Global collision-risk hotspots of marine traffic and the world’s largest fish, the whale shark
Womersley, Freya C.; Humphries, Nicolas E. ; ...; Eguiluz, Víctor M., ...
Proceedings of the National Academy of Sciences 112, 1-10 (2022)
Marine traffic is increasing globally yet collisions with endangered megafauna such as
whales, sea turtles, and planktivorous sharks go largely undetected or unreported. Collisions leading to mortality can have population-level consequences for endangered species. Hence, identifying simultaneous space use of megafauna and shipping throughout
ranges may reveal as-yet-unknown spatial targets requiring conservation. However,
global studies tracking megafauna and shipping occurrences are lacking. Here we combine satellite-tracked movements of the whale shark, Rhincodon typus, and vessel activity to show that 92% of sharks’ horizontal space use and nearly 50% of vertical space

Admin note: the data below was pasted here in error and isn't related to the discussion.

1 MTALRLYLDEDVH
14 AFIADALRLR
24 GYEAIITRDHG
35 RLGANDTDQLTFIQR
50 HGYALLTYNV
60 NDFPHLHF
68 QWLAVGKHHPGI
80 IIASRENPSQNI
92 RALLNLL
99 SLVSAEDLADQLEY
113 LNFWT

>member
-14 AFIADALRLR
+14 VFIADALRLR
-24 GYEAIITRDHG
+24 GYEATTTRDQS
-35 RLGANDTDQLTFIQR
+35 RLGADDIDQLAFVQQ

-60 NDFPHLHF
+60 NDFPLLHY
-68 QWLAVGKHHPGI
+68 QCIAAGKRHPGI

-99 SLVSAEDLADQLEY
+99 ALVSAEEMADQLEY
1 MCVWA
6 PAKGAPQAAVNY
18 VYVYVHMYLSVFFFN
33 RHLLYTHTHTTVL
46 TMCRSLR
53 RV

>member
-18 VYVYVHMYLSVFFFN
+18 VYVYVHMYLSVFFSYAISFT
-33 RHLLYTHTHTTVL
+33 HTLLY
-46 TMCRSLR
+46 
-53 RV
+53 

use overlap with persistent large vessel (>300 gross tons) traffic. Collision-risk estimates
correlated with reported whale shark mortality from ship strikes, indicating higher mortality in areas with greatest overlap. Hotspots of potential collision risk were evident in
all major oceans, predominantly from overlap with cargo and tanker vessels, and were
concentrated in gulf regions, where dense traffic co-occurred with seasonal shark movements. Nearly a third of whale shark hotspots overlapped with the highest collision-risk
areas, with the last known locations of tracked sharks coinciding with busier shipping
routes more often than expected. Depth-recording tags provided evidence for sinking,
likely dead, whale sharks, suggesting substantial “cryptic” lethal ship strikes are possible, which could explain why whale shark population declines continue despite international protection and low fishing-induced mortality. Mitigation measures to reduce
ship-strike risk should be considered to conserve this species and other ocean giants that
are likely experiencing similar impacts from growing global vessel traffic.